15/04/2022

Documents published on tax treatment of earn-out arrangements and vendor loans

The Dutch Tax Authorities published their view on the tax treatment of earn-out arrangements and especially on the deductibility of interest on vendor loans which may not be deductible under certain circumstances. In view of the Dutch tax authorities interest on vendor loans is not deductible when the loan amount is uncertain, if the interest rate is not at arm’s length and in case of variable repayment moments of the loan.

Introduction

Recently, the Dutch tax authorities released their perspective on the tax treatment of so-called vendor loans – and how these loans should be accounted for tax purposes. The tax authorities are of the opinion that – besides value changes – interest payments on vendor loans are not deductible (or not taxable),. In the event of a purchase/disposal of a subsidiary whereby the purchase price is (partly) financed with vendor loans, we advise you to consider the tax consequences carefully. The reason is that such a loan can fall within the scope of the earn out provisions.

An earn-out is a contractual provision stating that the seller of a business is to obtain future compensation if the business achieves certain financial goals. The differing expectations of a business between a seller and a buyer are usually resolved through an earn-out. The value changes of an earn-out arrangement are exempt by virtue of application of the Dutch participation exemption regime and therefore neither deductible nor taxed. This entails that if for instance a company purchases a subsidiary for € one million , with a subsequent performance related earn-out payment of € 100.000 , the additional € 100,000 received is completely exempt from taxation (controversially a.€ 100, 000 underperforming repayment obligation is not deductible. This rule also applies to accrued interest.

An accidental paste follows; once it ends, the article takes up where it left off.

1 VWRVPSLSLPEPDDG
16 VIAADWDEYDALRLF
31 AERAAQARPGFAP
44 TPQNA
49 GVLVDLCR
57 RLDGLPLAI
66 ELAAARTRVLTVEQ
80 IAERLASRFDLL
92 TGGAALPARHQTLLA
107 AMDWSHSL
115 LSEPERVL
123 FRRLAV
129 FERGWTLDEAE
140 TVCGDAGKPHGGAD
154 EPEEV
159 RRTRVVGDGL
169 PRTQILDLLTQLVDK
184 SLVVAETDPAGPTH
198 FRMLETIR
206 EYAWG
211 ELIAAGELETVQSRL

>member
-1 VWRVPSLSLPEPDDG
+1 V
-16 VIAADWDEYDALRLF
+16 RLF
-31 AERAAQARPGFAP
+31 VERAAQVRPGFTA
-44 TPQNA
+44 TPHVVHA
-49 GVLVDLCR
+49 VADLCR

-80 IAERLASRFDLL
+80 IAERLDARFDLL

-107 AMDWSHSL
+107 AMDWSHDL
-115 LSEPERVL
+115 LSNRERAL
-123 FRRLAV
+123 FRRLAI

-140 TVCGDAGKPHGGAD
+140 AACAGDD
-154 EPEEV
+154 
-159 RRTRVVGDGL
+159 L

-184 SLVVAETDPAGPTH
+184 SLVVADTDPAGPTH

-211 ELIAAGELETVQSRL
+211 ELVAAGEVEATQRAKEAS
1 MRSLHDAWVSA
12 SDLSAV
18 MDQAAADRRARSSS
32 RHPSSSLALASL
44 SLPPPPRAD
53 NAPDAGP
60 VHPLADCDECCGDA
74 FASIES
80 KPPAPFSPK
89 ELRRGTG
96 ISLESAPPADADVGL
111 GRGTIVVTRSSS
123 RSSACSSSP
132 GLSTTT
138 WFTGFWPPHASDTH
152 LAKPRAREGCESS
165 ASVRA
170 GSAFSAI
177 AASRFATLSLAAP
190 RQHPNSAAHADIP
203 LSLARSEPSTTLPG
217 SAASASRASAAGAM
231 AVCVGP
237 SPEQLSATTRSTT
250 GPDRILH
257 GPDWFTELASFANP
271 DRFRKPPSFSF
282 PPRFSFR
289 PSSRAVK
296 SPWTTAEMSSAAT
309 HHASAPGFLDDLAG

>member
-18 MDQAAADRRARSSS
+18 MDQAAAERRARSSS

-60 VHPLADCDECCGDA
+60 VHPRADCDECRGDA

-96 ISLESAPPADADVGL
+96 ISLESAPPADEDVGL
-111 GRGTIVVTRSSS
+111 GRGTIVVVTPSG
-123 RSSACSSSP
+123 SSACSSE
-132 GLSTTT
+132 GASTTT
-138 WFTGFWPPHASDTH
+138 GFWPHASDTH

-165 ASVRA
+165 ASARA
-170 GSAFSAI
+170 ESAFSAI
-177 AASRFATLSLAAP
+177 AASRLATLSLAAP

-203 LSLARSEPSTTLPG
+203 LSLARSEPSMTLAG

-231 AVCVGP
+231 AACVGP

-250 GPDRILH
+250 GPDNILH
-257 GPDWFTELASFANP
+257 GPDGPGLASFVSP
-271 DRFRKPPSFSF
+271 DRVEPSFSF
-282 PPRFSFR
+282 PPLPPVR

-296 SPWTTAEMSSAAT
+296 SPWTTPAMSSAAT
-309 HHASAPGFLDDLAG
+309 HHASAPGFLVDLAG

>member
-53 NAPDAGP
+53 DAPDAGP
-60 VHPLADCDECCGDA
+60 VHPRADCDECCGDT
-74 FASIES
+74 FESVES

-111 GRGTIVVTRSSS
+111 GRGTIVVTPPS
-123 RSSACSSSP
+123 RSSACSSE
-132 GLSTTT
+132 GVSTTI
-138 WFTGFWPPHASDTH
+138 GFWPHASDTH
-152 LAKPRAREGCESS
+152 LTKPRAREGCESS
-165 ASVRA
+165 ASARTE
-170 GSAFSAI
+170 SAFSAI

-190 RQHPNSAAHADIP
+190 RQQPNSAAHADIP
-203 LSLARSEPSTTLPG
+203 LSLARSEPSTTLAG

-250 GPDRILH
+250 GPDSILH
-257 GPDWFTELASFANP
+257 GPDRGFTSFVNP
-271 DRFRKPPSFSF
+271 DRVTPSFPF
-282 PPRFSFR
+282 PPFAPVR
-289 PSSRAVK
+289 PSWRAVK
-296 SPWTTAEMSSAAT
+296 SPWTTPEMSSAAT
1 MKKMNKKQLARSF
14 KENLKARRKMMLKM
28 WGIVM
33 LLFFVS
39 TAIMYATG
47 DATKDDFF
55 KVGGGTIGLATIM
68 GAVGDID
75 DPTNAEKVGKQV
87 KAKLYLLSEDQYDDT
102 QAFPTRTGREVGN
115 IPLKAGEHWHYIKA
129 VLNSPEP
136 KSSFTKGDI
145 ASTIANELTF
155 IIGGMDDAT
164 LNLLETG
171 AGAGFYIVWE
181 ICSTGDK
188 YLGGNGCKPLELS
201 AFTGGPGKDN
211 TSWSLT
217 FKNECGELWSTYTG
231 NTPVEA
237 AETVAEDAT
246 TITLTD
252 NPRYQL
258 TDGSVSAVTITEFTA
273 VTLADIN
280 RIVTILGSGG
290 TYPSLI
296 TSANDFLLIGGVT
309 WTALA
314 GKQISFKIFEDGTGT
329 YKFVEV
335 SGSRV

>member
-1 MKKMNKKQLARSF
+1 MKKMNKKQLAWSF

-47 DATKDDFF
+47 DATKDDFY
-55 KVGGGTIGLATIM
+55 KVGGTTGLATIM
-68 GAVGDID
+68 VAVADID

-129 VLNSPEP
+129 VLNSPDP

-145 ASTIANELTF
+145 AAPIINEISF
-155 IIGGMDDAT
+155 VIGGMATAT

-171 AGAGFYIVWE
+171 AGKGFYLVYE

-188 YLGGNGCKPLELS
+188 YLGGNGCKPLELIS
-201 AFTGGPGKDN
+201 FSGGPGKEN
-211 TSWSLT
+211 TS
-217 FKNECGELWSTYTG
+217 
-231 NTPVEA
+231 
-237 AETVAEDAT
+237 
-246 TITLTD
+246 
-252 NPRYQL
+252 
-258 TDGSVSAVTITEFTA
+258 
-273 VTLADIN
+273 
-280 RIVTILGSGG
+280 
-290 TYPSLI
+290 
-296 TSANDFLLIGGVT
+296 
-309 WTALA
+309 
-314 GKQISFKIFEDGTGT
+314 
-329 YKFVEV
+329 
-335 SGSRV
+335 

Vendor loans

In practice, apart from ordinary earn-out arrangements, vendor loans are also used to finance the purchase price of a participation. In 2018, the Dutch Supreme Court ruled that a vendor loan falls under the earn-out legislation if there is a connection between the amount of the vendor loan, the purchase price of the participation and the performance of the participation after purchase. Consequently, the value changes of a vendor loan are exempt from taxation under the participation exemption regime.

WOB-information 

As part of a WOB-request (Government information can be requested for under the Public Access to Government Information Act; Wet Openbaarheid Bestuur abbreviated as “WOB”), a discussion memo was released by the tax authorities in which the tax treatment of vendor loans was discussed.

According to the tax authorities, the a vendor loan being subject to the earn-out arrangements is recognised when there are material or commitment-related uncertainties:

  • the annual repayment of the loan is linked to the upcoming dividend of the transferred participation;
  • loans that include uncertain elements such as a non-business like interest rate and/or uncertainties about the actual moment of repayment.

The first situation is completely covered by the earn-out provisions. The second situation is more nuanced. Value changes and adjustments of these loans may fall under the participation exemption regime. Moreover, interest payments on the loan – in case the vendor loan qualifies as an earn-out payment – are not deductible (or taxed) according to the authorities. The discussion memo explains this in more detail.

According to the Dutch tax authorities, in the event of such vendor loans, the participation exemption regime would also apply to the agreed contractual interest and thus not only to the accrued interest.

The tax authorities seem to take the position that if a loan is accounted for in a foreign currency, or cryptocurrency for that matter, it does not necessarily mean that the nature of the extent of the instalments must become uncertain (e.g. due to valuta risks). Therefore, a vendor loan in a foreign currency, in crypto or in “kind” does not automatically fall under the scope of the participation exemption.

If you would like to know if the foregoing is relevant for your situation or to what extent you could take a different position than the tax authorities, please do not hesitate to contact your HVK Stevens Tax consultant.

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